Some people argue that art is dead because it’s all been done. Some ask what is left to do? Looking around the Aesthetica Art Prize 2014 exhibition these contemporary works prove art is still inspirational and certainly not dead.
Walking into York St Mary’s it was clear that this was a very different gallery experience. No boring white walls, no modern angles or ‘posed’ spaces. In this deconsecrated church, the atmosphere was buzzing. The old church and these contemporary works were juxtaposed to create an interesting tension, reinventing the space and giving it a new lease of life. Looking down across the exhibition, this was an event to be excited about: installations, some hanging from the ceiling, incredible portraits, bees in glass bottles and strange sounds coming from Harriet Lewars’ Frustum Super Planum Cum Filia Lyrae.
The work which took my eye was Deb Covell’s Black and White Wall Paintings. Covell’s work showed how intriguing the effect of paint upon stretched plastic can be. This work was about experimenting with shape and reality. Admitting herself that she avoided working with symbolism or pictorial references, Cowell’s geometrical paintings were fascinating especially when she let me feel the different layers of paint. It was astonishing how the layers affected the thickness and way the plastic fell and the creases they created. What made Cowells’ work so eye catching was that although they are classed as paintings, they are also sculptures.
Talking to Ingrid Hu, whose Longplayer dominated the centre of the room, you can see her work was inspired by her stagecraft background. Based on a larger installation, in the Lighthouse at Trinity Buoy Wharf in London, this smaller installation is constructed of many small singing bowls which will eventually develop into a thousand year-long composition. This was not the only musical work in the room, for when using a bow upon the strings of Leward’s Frustrum, this work became a dramatic and musical demonstration of geometric sculpture.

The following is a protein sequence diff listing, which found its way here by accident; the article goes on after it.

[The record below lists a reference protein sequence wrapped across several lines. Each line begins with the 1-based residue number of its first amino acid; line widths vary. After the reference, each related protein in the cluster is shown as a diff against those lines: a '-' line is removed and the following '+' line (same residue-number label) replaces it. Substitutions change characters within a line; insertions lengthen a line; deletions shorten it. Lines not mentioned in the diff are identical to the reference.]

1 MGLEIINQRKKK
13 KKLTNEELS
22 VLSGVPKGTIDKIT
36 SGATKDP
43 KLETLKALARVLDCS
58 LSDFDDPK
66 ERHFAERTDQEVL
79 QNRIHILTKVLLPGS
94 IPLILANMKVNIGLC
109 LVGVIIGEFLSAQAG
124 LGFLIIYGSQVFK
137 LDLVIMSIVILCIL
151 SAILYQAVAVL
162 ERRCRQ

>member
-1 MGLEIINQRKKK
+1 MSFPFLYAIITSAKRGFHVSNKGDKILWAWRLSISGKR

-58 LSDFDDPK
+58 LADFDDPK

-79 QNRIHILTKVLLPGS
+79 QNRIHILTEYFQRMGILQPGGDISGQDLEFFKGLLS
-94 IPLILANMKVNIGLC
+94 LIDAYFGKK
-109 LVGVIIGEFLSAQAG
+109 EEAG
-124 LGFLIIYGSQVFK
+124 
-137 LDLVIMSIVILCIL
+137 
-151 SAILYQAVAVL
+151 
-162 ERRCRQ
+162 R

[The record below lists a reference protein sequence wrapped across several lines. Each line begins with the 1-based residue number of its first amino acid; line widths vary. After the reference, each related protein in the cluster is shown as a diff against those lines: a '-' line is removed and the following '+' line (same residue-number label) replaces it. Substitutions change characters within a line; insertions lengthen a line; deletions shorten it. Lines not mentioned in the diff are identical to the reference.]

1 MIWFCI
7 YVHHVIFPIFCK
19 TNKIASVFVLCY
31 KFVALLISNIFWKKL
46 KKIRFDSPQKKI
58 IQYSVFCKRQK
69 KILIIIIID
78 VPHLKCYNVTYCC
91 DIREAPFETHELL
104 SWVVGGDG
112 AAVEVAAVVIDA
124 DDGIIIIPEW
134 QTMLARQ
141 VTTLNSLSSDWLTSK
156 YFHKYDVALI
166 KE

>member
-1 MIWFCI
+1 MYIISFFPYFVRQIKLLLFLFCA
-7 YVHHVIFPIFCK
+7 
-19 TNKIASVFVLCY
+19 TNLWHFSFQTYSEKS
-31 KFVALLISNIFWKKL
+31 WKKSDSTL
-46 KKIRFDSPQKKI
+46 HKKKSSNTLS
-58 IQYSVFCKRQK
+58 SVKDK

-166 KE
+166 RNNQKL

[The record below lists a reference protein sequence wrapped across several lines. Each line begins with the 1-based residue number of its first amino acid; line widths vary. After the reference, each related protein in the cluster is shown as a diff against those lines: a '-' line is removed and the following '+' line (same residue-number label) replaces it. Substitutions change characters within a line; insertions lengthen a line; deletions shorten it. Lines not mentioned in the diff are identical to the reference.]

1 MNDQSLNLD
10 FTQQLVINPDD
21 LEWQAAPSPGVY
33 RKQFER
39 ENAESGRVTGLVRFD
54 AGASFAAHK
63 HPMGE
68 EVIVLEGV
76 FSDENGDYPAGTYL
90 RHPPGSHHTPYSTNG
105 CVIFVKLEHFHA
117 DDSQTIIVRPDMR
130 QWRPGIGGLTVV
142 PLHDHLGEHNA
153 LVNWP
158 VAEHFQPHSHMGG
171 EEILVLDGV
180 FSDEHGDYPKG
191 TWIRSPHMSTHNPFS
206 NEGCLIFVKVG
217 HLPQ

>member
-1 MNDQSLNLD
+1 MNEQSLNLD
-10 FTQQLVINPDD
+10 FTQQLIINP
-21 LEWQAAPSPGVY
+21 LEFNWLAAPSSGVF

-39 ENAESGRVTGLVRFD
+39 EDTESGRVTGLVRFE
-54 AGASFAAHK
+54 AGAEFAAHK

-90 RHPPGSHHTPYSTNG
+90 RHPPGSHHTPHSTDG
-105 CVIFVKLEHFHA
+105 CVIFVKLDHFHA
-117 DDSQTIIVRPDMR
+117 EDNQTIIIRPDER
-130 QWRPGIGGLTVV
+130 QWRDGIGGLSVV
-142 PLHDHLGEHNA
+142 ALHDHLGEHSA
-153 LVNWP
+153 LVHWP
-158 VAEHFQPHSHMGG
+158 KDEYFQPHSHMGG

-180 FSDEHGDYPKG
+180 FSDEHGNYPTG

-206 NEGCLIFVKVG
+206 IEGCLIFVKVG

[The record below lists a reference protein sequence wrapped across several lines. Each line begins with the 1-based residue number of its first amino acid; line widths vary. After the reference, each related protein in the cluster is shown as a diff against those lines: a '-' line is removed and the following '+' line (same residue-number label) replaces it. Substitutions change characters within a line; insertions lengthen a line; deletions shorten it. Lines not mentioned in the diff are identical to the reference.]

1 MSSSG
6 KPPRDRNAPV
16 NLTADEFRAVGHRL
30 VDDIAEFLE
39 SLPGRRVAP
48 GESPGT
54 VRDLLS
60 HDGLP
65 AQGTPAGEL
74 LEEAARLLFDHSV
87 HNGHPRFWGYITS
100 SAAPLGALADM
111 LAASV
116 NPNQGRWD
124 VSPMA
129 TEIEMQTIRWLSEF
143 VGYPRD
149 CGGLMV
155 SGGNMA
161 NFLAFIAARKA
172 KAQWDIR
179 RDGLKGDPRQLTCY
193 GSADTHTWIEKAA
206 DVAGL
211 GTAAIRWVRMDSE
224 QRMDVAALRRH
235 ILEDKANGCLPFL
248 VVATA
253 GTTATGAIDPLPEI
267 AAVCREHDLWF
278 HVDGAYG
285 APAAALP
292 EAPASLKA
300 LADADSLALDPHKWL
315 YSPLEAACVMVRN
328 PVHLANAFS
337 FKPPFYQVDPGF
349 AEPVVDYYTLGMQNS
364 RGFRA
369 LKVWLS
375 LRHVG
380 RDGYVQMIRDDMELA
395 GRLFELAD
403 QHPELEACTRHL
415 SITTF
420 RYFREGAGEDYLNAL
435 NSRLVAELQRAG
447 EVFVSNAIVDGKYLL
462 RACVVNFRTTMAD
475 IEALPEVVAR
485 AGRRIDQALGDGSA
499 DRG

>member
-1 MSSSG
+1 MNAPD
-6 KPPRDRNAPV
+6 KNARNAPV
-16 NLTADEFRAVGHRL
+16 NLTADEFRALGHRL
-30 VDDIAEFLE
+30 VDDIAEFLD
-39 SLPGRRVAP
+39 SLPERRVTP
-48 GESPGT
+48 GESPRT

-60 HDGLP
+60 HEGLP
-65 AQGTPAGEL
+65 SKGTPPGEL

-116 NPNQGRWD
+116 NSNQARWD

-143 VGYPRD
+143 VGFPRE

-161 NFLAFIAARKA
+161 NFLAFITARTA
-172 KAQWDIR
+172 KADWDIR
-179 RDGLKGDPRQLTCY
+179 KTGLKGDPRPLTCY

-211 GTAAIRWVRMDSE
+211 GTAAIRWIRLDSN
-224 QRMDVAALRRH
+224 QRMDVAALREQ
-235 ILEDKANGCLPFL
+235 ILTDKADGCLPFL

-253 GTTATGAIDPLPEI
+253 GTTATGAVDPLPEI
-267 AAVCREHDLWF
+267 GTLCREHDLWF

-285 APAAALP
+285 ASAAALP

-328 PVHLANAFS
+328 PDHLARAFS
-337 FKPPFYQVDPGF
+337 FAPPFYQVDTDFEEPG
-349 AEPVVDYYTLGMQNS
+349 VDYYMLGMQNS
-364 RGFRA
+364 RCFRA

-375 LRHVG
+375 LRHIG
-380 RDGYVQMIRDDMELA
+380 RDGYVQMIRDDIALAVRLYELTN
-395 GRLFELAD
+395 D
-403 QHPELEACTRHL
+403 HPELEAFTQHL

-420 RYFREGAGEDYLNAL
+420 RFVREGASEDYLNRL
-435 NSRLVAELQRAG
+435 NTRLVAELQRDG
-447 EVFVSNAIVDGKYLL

Inés Molina Navea’s digital portraits were utterly stunning. At first glance this series of portraits, 541 días, look like an individual face, however, Navea has used five different faces to create a photograph of a person who is not real, linking to the idea of “social control” and abuse. These deep and dark portraits were beautifully crafted, the soft focus of the camera showing the vulnerability of certain groups in society. The way their eyes stare directly at you is intensely moving.
However, there could be only one winner and that was Sybille Neumeyer’s Song for the Last Queen. A piece exploring the endangerment of bees, her bio scientific approach to art was a sight to behold underneath the windows of York St Mary’s, as small bottles of thousands of bees were illuminated. Her first time exhibiting in England, Neumeyer was overwhelmed by her prize saying she had never expected it and explaining how her work began whilst working in the USA, Japan and Germany with beekeepers and researching ecosystems. It is a vivid piece which she points out looks at “absence and presence at the same time”, as bees continue to be threatened. She definitely succeeded in “posing a contemporary question in a new way”. Her work demonstrated a new and scientific approach to art that is inspirational.
Overall, the Aesthetica Art Prize 2014 exhibition is definitely something to go and see. No matter what your taste, there is something for everyone. An array of media including painting, film, photography, installation and sculpture, this is a must see exhibition.